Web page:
Here is the real practical value of a church roll. There is a Church roll in heaven (Rev. 13:8; 17:8). Lf the Church has power to bind and loose on earth, and if this implements what has already been established in heaven, then a church roll is a picture of the roll in heaven. Jesus’ words quoted above indicate this. A church roll is a simple way to maintain accountability. Just because churches abuse their rolls does not remove the fact that a roll is necessary to accomplish true discipline. The abuse does not negate the use.
Not only should the members be accountable, but so should the officers. The Biblical system is that everyone is accountable. Although it takes more to bring a charge against an elder, he should still be accountable to a system of discipline. No one should be above the law. I began this section saying that members are to obey their leaders. Does this mean the leaders can tell members to do “anything”?
This brings us to the next section.
Wilt thou then obediently keep God’s holy will and commandments?
The covenant is ethical. The baptismal candidate commits to the Lord’s “will and commandments.” These are the stipulations and laws of the Bible. The elders and/or officers may not ask the people to do anything and everything. They may only command what is stated in the Bible. An elder, for example, may not tell his congregation that it may not ride bicycles. He does not have authority to do so because the Bible does not forbid such activity. His power is limited to the ethical, and only the ethics expressed in the Bible. When it comes to the commandments of the Bible, however, the officers have special authority to apply them.
The Church covenant is ethical in character. It is not magical. The will of God is expressly laid out in the Bible. Any time the will of the Lord is sought, the ethical character of the covenant should be kept in mind. We use our same “totem pole” diagram.
CHAIN OF BEING VIEW OF CHURCH
(POSSESSES BEING OF GOD IN HIS PERSON)
|CHURCH VIEWED AS CENTER OF SOCIETY|
(OUTSIDE OF CHURCH AND ITS REPRESENTATIVE PRIESTS)
|OTHER INSTITUTIONS HAVE LESS BEING. THEY MUST GO THROUGH
THE PRIEST TOGET TO GOD.
In this particular diagram, I have placed the elder, or officer, in the “middle” position. Actually, this is a picture of the Roman Catholic Church. Its officers are believed to be “infused” with the special “being” of God. There is a connection between the “Being” of God and the “being” of man. It is not based on an ethical relationship, the covenant. The “bond” is magical. In the Roman Catholic Church, it is believed that this “being” of God is transferred to communion. It even physically changes the substance of the bread and the wine into Jesus (transubstantiation).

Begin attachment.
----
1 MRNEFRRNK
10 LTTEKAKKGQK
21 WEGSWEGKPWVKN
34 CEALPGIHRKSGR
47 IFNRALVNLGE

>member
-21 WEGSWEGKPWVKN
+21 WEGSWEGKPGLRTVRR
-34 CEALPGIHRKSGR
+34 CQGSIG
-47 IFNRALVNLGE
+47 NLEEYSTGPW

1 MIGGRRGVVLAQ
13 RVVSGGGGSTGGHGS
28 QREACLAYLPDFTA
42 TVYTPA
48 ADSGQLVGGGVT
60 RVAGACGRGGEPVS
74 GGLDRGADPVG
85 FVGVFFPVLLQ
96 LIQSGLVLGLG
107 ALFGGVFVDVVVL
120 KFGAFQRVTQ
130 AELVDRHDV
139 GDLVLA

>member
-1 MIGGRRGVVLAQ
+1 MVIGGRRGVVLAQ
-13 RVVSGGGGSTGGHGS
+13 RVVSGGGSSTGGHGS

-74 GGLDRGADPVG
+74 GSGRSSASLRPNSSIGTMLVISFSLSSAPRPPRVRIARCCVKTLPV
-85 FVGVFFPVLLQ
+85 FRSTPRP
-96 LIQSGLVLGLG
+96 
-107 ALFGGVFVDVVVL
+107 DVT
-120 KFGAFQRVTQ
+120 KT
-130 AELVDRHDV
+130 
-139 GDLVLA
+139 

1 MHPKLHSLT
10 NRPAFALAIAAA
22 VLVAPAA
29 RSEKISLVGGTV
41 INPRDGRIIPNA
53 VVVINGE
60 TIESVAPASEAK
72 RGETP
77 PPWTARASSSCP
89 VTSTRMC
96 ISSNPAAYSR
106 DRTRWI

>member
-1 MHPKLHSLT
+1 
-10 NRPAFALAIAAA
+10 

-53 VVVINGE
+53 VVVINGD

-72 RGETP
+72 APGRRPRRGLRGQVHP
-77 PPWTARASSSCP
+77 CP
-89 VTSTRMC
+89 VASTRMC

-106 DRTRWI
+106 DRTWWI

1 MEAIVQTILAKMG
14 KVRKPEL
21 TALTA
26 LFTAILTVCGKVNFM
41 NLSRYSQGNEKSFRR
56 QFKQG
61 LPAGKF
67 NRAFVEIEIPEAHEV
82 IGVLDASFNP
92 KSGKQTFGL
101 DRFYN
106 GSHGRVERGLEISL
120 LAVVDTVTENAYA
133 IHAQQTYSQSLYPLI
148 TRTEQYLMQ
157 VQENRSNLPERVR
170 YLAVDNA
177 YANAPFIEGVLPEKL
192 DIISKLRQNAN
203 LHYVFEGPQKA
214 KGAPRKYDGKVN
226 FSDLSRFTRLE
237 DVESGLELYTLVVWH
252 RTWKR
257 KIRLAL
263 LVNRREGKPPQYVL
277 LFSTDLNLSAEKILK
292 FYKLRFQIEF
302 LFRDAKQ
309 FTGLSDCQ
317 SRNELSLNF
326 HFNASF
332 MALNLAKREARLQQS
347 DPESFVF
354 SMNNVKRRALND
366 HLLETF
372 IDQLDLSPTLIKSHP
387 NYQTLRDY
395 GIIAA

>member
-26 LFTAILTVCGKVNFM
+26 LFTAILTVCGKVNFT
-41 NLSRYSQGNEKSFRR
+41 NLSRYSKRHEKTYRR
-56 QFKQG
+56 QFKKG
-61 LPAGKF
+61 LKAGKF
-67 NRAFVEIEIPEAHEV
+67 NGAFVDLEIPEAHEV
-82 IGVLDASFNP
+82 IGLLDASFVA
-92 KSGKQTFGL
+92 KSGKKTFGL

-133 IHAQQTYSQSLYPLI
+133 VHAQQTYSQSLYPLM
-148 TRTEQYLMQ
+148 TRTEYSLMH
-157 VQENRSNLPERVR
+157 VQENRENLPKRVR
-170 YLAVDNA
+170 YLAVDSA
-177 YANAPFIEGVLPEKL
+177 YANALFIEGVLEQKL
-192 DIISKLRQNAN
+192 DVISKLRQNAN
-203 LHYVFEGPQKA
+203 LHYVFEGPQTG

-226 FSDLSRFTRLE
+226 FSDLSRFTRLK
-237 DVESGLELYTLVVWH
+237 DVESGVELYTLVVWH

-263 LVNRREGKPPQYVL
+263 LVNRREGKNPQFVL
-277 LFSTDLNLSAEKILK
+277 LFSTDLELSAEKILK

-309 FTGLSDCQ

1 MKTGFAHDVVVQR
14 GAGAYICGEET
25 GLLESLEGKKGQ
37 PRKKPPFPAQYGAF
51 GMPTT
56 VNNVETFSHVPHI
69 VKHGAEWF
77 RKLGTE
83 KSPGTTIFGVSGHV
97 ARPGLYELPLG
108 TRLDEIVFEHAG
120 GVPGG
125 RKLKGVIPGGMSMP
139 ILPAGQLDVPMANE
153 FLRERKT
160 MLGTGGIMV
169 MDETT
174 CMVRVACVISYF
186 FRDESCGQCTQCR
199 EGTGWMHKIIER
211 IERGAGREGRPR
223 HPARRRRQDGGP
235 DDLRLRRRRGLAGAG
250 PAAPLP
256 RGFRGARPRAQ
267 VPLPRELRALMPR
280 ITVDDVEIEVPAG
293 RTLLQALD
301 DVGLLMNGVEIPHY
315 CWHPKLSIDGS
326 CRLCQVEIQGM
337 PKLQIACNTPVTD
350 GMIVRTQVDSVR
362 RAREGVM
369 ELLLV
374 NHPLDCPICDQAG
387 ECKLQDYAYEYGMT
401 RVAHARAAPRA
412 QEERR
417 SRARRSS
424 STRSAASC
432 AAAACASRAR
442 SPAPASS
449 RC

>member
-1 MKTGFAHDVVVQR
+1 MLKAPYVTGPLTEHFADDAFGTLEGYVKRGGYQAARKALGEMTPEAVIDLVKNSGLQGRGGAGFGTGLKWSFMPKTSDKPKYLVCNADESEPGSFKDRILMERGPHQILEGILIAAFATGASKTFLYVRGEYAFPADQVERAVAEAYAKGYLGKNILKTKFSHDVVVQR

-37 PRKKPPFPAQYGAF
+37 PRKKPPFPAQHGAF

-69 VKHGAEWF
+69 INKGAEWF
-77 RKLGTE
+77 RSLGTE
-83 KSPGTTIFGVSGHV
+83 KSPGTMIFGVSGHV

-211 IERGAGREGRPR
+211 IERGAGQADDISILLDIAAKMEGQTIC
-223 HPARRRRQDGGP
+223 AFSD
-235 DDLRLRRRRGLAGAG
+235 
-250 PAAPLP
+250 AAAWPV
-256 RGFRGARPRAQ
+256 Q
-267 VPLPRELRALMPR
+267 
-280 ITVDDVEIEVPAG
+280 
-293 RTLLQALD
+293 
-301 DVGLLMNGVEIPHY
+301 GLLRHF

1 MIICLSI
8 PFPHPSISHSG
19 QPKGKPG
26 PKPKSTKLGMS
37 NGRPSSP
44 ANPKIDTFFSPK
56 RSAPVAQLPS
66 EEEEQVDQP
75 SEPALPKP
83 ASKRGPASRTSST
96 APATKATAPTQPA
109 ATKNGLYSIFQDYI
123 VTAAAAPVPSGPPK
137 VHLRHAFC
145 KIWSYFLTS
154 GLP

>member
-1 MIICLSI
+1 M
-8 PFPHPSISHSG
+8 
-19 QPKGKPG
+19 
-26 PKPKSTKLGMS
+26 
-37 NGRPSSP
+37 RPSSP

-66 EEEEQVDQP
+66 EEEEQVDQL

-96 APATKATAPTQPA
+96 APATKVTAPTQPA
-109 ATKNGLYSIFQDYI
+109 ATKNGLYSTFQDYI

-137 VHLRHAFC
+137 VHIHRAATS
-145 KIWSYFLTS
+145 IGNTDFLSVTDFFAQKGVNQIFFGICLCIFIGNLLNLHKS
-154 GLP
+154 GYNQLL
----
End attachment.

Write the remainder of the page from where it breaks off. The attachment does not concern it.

The Bible teaches that the officers do represent and even speak for the people. They speak for God to the people. But they do not have part of God in them. They are distinct from Him. Consequently, they do not have a “mysterious” relationship to God. Every believer has direct access to Him because every believer shares in the same covenant. The members also have a covenantal bond to their leaders. They are responsible to obey them, but these men have limits on their powers and abilities because they are not God. If a leader is connected to God in his “being,” then he shares in Divinity. This makes him the same as God! He can speak as God! Only the Word of God, the Bible, speaks in this authoritative manner. The “words” of the preacher are different. The Word of God should be distinguished from his “personal” opinions.
These are some of the matters effected by an ethical understanding of the covenant. It places authority and leadership in the proper light. It gives leadership a high place of authority, but not so high that it becomes “Godlike.”
Dost thou renounce the devil?
The candidate passes judgment on the devil. As he judges, however, so is he judged. Should he ever leave the covenant, all that he has judged will judge him. Satan, the world, and the flesh always wait for the candidate to fall, so that they can return the judgment by killing him.
Also, the questions preceded baptism. Christian baptism identifies one with Christ’s baptism. The Gospel of Mark asks us:
”Are you able to drink the cup that I drink, or to be baptized with the baptism with which I am baptized?” And they said to Him, “We are able.” And Jesus said to them, “The cup that I drink you shall drink; and you shall be baptized with the baptism with which I am baptized” (Mark 10:38-39).
The “cup” and “baptism” that belonged to Christ were manifested in His death on the Cross. Baptism unites a person with this death so that the recipient enters a symbolic death. This death is not merely a symbol, however; it is covenantal. In saving a person, God legally declares the “old man” dead; He legally declares the regenerate person a new creature. Baptism is the Church’s institutional ratification of what God has declared. This places a seal on the man’s faith, bringing him under the covenant’s sanctions of cursing and blessing. This is judgment. It begins the Christian walk. Judgment is a way of life for a church member.